Cancer in Victoria: statistics & trends 2012

Public health Diseases Australia Victoria

This report is a compilation of the latest available Victorian cancer statistics.

Key messages:


Cancer is a leading cause of disease burden in Victoria with an average of 80 new diagnoses every day. In 2012, 29,387 Victorians were diagnosed with cancer.

Cancer incidence rates continue to increase (annual increases of 0.8% for men and 0.6% for women).


There are 30 deaths from cancer in Victoria every day. In 2012, 10,780 people died from cancer.

Death rates have declined steadily since 1982 (falls of 1.4% per year for males and 1.1% for females). This reflects earlier detection of cancers through screening, falling tobacco use, especially by males, and improvements in treatment.

In 2012, cancer deaths in Victoria resulted in the premature loss of nearly 60,000 years of life. This is more than four times the loss resulting from other major causes of death.

Most common cancers

Breast cancer is the most common new cancer for Victorian women with almost 3,700 diagnoses in 2012 (28% of all cancers).

Though prostate cancer incidence rates declined from 2009 to 2012, it remains the most common new cancer for Victorian men with almost 4,800 new diagnoses in 2012 (30% of all cancers).

The five most common cancers in Victoria are prostate, bowel, breast, lung and melanoma. These account for almost 60% of all new cancers and half of cancer deaths.

Less common cancers

In this report, we highlight some less common cancers for which incidence rates are increasing, including liver and thyroid cancer.

Liver cancer - incidence rates are increasing by more than 4% per year in both men and women which is largely due to prevalence of chronic hepatitis B infection. However, vaccination is now recommended to persons at increased risk of hepatitis B infection, including migrants from countries where this is common, those in contact with infected individuals, recipients of blood products and children.

Thyroid cancer - is three times more common in women than in men and is increasing by over 6% and 5% per year respectively. The differences between the sexes may include increased incidence and treatment of non-cancerous thyroid disease in females resulting in incidental detection of asymptomatic cancers.

Aboriginal and/or Torres Strait Islander Victorians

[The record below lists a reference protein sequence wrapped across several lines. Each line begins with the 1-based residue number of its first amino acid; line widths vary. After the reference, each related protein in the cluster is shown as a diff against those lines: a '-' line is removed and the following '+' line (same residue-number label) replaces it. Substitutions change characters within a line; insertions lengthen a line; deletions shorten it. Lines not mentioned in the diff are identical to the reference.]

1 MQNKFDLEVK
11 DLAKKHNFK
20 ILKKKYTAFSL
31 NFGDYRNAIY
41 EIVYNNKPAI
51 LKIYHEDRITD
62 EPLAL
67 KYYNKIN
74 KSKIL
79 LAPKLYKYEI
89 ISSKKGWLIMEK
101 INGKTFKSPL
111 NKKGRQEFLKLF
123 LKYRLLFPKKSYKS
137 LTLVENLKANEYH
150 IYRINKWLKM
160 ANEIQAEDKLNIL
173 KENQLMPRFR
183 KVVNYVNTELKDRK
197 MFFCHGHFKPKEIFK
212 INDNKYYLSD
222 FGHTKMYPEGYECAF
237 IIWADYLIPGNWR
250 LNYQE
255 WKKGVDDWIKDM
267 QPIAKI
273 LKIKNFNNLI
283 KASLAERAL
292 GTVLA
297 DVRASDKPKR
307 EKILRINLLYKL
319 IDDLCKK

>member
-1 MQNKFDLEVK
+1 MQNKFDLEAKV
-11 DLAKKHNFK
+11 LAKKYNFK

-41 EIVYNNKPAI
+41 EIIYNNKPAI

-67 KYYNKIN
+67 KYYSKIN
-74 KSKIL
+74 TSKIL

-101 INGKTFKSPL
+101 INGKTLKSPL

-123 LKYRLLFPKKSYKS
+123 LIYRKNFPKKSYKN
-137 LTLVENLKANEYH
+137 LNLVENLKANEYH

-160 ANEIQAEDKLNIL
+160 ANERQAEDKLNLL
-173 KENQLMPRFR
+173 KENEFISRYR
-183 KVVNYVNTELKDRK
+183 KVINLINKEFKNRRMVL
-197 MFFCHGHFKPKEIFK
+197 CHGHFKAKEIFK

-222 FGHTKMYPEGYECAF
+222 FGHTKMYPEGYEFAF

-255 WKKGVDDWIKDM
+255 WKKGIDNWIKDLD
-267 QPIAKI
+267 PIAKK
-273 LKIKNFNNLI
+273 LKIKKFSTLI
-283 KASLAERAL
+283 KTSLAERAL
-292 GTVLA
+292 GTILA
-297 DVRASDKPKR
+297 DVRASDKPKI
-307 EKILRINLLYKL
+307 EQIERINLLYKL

There are over 90 new diagnoses of cancer and almost 40 deaths for Aboriginal and/or Torres Strait Islander Victorians each year.

Overall cancer incidence rates were higher for Aboriginal and/or Torres Strait Islander Victorian women than for Victorian women of other descent but male rates did not differ significantly.

Mortality rates were significantly higher for Aboriginal and/or Torres Strait Islander Victorians than Victorians of other descent for both men and women.

Trends in cervix cancer

The incidence rate of cervix cancer in Victorian women has fallen by 45% in the last twenty years, with death rates falling by 61% over the same period. This decline is largely attributable to the success of the population-based organised screening program.

Staging data for 2008-2009 show that almost 60% of women are diagnosed with early disease. In women aged less than 30 years, almost 90% have stage 1 cancer. Stage 4 disease is most prominent (15%) in women aged over 50 years.


During the period 1987-2011, five-year survival increased from 47% to 66%.


It is estimated that by 2023-2027 the annual incidence of cancer will reach over 44,000, an increase of 53% from 2008-2012.

During the same period, deaths from cancer will increase to over 13,000 per year. Though actual numbers of new cases and deaths are increasing rapidly, this is largely due to the growth and ageing of the Victorian population.


Edited by Vicky Thursfield, Carolyn Staines, Graham Giles, and Helen Farrugia.

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